According to the Guardian, the independent think tank, the International Council on Security and Development estimates the Taliban has a permanent presence in 72% of the territory of Afghanistan, (up from 54% last year). The ICSD further says that the Taliban is expanding its control beyond the rural south of the country,and that three of the four main routes leading out of Kabul were threatened by the Taliban. In Pakistan, the Taliban have begun to focus increasingly on choking off the supply path through Pakistan, which is used to take more than 70% of military equipment, food, fuel and other vital provisions to western soldiers across the border.

My allusion to Diên Biên Phú is vastly overblown.

But I'll take a nano-moment for a brief historical note. In Vietnam, the French battle at Diên Biên Phú began on November 20, 1953. Seeking a decisive victory over Ho Chi Minh's Viet Minh's army, the French dropped or flew 9,000 troops into the area over three days. This established a beachhead an airhead. No ground access for logistical support was available. By 8-May-1954, the French were forced to surrender. The Viet Minh counted 11,721 prisoners. I'm saying that the lack of ground logistics was a critical, even if it were not the decisive, mistake committed by the French in venturing to establish 'an airhead' in a remote and landlocked position.

Unlike the French endeavor in Vietnam, Our American Operation Enduring Freedom started off as a 'good' and 'just' war. Afghanistan's leader, Mullah Omar refused to summarily hand over Osama bin Laden after the 9/11 attacks. We were fully entitled under international law to retaliate under the principle of self-defense. As is settled history, George Bush diverted critical resources from the effort to capture bin Laden in favor of preparations for his unprovoked invasion of Iraq. In the meantime, bin Laden escaped justice and Mullah Omar has regrouped Taliban forces.

Long, long story, short:

In the eyes of Afghanis, the nature of the conflict in their land has taken on a different hue. Afghans no longer understand the presence of Americans and their allies as punishment for 9/11 and for "fixing" their failed-state with "democracy". The Taliban, reformed or not, are inevitably more indigenous than our exclusively Christian NATO. Our government in Kabul will never achieve legitimacy or confidence of Afghans.

We might have pulled it off, this Operation Enduring Freedom, if we had concentrated and kept our eye on the ball. At the end of 2001, we held all the marbles; At this point, seven long years after Bush's blind ambition lead him astray, the marbles have rolled off the table. The moment has past. Our envelope of opportunity has eluded us. In Afghanistan, NATO is history.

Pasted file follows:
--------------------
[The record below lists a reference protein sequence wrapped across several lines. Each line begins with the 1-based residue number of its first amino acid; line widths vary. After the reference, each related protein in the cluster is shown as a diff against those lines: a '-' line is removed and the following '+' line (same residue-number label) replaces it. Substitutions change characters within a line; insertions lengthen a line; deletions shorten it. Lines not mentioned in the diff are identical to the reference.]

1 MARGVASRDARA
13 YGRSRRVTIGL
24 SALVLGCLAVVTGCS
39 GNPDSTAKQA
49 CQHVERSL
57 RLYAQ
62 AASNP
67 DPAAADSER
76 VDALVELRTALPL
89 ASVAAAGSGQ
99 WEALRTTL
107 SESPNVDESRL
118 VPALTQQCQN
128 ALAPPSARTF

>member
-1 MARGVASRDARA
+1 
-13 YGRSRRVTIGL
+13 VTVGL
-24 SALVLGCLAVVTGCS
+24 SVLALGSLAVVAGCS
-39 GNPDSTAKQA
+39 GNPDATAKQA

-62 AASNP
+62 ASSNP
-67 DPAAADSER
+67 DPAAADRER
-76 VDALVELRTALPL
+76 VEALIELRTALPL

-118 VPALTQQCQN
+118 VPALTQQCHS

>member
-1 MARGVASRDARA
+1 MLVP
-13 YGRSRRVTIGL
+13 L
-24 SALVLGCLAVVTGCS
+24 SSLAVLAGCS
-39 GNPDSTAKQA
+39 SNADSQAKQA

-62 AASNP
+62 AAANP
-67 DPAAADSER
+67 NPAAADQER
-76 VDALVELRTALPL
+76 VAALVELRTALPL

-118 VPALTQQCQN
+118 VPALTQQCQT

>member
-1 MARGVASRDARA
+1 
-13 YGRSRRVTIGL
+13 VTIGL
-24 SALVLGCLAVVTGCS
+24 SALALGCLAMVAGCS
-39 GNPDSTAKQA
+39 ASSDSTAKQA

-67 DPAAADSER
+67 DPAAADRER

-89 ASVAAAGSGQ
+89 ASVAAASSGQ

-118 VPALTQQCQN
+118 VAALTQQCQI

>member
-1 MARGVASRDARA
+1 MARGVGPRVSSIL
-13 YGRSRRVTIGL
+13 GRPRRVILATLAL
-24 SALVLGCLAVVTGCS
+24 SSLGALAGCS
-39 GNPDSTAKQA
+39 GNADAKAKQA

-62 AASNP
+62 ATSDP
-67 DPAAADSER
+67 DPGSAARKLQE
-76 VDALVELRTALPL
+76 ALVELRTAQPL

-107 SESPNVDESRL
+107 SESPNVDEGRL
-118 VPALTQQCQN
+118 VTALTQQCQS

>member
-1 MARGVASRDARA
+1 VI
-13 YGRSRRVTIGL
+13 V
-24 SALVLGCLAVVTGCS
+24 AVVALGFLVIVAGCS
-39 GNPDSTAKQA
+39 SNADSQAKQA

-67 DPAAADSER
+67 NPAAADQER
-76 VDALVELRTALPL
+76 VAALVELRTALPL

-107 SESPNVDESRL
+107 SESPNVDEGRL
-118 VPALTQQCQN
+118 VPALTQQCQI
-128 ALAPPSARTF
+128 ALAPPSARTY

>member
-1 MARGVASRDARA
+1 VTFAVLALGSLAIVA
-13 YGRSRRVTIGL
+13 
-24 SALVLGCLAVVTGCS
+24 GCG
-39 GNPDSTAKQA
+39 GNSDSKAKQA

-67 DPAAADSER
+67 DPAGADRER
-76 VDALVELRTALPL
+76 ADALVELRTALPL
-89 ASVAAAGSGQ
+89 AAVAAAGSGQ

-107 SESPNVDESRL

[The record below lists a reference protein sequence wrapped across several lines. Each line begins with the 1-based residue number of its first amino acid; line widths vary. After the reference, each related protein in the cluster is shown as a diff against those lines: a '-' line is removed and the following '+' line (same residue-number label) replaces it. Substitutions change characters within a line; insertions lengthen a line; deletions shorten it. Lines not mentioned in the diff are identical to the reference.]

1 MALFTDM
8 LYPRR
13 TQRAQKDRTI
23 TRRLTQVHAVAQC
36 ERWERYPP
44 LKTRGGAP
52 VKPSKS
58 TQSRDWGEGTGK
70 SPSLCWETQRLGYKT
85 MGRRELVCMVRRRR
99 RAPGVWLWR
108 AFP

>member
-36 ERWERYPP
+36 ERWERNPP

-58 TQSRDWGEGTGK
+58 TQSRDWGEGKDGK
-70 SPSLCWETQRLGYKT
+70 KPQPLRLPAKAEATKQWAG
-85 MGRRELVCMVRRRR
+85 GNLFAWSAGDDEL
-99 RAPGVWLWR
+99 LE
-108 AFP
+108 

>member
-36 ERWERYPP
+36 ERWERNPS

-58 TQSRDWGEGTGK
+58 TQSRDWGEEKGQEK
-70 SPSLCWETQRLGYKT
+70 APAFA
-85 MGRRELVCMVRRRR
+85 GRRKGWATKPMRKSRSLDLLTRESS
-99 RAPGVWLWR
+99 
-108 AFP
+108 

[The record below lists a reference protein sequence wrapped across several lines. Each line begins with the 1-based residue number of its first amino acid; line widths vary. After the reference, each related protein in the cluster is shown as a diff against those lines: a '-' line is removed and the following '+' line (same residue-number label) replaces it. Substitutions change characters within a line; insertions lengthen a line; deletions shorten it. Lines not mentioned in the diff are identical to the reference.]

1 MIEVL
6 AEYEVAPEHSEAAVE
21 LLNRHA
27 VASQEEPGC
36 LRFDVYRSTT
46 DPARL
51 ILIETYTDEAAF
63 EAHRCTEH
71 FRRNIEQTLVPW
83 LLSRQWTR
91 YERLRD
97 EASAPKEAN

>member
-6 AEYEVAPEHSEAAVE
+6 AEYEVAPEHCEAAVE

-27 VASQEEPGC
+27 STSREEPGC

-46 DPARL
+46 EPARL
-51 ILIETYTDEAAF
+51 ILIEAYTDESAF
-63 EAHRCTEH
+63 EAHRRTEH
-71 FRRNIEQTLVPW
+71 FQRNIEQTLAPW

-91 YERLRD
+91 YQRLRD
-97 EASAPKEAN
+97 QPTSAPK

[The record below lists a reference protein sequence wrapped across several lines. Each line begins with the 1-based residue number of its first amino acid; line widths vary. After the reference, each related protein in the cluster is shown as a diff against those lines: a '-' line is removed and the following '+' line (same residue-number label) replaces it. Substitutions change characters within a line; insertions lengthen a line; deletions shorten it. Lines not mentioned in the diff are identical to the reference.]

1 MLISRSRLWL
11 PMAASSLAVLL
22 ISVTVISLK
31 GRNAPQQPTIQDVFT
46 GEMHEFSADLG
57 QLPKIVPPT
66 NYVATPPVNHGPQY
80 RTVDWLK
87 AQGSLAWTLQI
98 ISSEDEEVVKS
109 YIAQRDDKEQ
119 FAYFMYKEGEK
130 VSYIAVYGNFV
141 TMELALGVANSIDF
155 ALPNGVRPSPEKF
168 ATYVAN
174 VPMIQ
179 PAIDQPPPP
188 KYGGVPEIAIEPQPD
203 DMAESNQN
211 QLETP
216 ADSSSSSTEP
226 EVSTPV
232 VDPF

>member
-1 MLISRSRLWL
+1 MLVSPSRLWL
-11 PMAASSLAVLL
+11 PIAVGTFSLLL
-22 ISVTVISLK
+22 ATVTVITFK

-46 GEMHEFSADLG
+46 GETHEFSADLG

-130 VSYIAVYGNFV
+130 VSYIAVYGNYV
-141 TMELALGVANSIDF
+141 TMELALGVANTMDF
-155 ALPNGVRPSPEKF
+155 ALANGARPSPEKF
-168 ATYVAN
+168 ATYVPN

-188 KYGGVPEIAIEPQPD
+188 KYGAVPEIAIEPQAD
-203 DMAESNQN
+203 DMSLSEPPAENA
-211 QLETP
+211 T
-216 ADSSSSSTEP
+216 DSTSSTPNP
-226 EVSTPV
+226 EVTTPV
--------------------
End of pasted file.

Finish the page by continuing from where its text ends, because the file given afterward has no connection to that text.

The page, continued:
I was wrong about Afghanistan.

It pains me to say this. Until 18 or so months ago, I believed, with Obama, that it comprised the central front of the so-called war against terror. Now I see it in a different light than do Senators and President-Elects. Their vision is constrained by what their constituencies accept as politic. I am not.

NATO's military-safe zone is an island surrounded by a hostile and rising sea. It is a large and expensive garrison which is not sustainable indefinitely, especially with our current economy. The Christian white eyes will ultimately have to cut and run; after pretending to have achieved some kind of honorable or symbolic modus vivendi of course. Of course, that's what the French were trying to extract with their Diên Biên Phú gambit.

My hope is that Obama can shuck it early enough that pop-historians will consign inevitable failure to Bush where it rightfully belongs. The longer we surge and splurge in Afghanistan, the more Talibinistan becomes Obama's quagmire. Operation Enduring Freedom is unsustainable. And the longer we're there, the longer our domestic economic quagmire is guaranteed to last.

I am not sanguine about the future.

Sunday, December 7, 2008

Blue Water Yacht Racing for Blue Collar Skippers

In the winter of my discontent and lingering Bush Derangement Syndrome, I seek diversion from politics wherever it can be found. One of the distractions I have found is the Volvo Ocean Race.